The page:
This led to developing clear progression and succession pathways, as well as improved onboarding processes and increased engagement with staff via informal and formal feedback and reviews.
Contracts of employment were reviewed and “paired back” to a more approachable document. To provide Kalyx with the ability to expand upon the contract, a bank of optional clauses was created to be inserted into the contract as required. For example, if Kalyx required an employee to have a particular qualification the “Accreditation and Qualification” clause could be inserted, or if Kalyx wished to have an employee subject to a particular post-termination restraint a “Restrictions After Termination of Employment” clause could be inserted.
Onboarding and exit checklists were also reviewed and amended to ensure they aligned with the updated employment contracts.
An induction timeline document was created, which spanned from the recruitment phase to the first six months of employment. This allowed Kalyx to develop the appropriate timelines, training and internal HR documents. It also provided for a uniform approach to recruitment and induction for new employees.
Finally, the employee handbook was reviewed to ensure that the entire “people process” was consistent.
Sue describes the main learnings as:
- Getting the recruitment right.
- Spending time on onboarding correctly and spelling out “what good looks like”.
- Being clear on the ‘non-negotiables’ to success in the organisation.
- Checking in regularly and providing feedback (both positive and constructive).
- Providing clear and transparent progression pathways.
The biggest surprise for Sue was confirmation that you need to keep things simple. On reflection, getting tied up with “corporate lingo” does not assist the process, and a simple message is what resonates with the staff.
Since undertaking the review Kalyx has:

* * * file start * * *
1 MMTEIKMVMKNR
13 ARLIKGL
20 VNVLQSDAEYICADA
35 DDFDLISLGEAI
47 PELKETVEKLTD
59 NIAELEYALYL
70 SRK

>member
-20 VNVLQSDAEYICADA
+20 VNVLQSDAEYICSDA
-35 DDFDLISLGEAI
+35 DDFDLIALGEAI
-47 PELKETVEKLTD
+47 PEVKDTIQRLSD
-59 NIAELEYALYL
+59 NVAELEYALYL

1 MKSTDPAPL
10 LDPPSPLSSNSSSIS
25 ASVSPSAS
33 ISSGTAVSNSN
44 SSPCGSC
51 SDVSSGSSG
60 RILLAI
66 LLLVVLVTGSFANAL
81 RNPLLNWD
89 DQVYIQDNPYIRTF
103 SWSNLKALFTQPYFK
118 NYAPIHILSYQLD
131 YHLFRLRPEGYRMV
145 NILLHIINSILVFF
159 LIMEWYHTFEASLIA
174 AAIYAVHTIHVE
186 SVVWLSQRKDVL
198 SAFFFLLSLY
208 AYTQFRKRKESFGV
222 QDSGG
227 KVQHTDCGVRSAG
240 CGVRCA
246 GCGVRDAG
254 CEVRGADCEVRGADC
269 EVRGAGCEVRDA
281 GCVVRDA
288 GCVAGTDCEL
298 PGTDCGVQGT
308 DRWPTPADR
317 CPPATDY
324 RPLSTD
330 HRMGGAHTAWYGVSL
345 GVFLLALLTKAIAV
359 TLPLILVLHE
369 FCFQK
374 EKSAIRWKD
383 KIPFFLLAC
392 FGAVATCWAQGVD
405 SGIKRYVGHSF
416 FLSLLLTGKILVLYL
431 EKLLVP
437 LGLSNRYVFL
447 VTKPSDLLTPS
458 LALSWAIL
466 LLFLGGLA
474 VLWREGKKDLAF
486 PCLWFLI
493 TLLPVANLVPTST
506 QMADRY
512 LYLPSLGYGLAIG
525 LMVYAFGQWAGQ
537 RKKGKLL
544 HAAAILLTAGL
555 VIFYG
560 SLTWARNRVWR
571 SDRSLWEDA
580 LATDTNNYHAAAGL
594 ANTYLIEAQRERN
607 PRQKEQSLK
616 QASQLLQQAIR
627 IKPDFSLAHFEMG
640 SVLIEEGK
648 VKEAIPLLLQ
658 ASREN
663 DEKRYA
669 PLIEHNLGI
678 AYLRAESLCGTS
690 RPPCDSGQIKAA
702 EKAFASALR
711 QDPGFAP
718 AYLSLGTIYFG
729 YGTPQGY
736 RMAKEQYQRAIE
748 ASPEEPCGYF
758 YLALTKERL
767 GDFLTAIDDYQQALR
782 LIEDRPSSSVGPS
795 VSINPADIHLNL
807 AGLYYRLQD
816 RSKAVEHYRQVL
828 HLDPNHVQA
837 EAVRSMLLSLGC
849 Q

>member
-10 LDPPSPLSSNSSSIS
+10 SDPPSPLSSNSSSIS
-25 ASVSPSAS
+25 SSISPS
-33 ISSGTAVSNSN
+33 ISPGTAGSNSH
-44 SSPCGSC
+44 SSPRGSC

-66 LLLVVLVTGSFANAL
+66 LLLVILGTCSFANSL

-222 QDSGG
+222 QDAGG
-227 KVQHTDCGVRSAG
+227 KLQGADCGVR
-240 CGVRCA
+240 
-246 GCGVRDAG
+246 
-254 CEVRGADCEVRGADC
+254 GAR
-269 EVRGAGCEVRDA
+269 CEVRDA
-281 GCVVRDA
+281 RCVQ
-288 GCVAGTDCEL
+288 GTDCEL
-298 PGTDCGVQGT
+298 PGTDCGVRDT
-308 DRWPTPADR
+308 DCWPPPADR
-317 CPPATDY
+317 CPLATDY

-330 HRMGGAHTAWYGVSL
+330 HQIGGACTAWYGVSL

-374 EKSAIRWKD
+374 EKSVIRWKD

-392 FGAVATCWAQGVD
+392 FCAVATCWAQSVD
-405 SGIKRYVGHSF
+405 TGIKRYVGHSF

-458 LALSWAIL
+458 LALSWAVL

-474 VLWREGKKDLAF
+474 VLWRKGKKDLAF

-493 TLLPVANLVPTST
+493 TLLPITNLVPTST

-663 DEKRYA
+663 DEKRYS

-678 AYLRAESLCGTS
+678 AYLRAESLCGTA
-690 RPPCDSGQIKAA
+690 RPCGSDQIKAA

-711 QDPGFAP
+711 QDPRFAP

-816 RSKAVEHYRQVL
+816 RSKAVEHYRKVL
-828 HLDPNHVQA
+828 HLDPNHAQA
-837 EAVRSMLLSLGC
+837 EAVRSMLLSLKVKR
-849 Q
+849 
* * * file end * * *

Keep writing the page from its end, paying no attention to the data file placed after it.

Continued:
- Introduced value and cultural fit questions into interviews.
- Developed a week-long onboarding phase (at one branch) to instil consistent compliance requirements in staff and discuss “what good looks like” for Kalyx and for the staff.
- Developed clear progression pathways.
- Introduced quarterly informal check-ins rather than formal (stuffy) performance review process.
Twelve months on
Kalyx has seen a number of benefits as a result of engaging in the process.
Management and staff no longer tolerate non-compliance or the “rotten apple” syndrome. Staff are now comfortable to call out, and capable of calling out, poor behaviour by others in the workplace. This means that rather than a “top-down” approach to poor behaviour, behaviour is managed at the ground level.
Sue also believes that these new processes have meant that staff engagement and retention is higher. Of particular note is the increased engagement or willingness of staff to have open discussions with management about the positive and negative aspects of the workplace.
Sue says she would recommend this process to organisations because of the simplicity of the message. The workplace gets so busy and there are so many competing priorities. For Sue it was very refreshing to return to the basics and just “get it right”.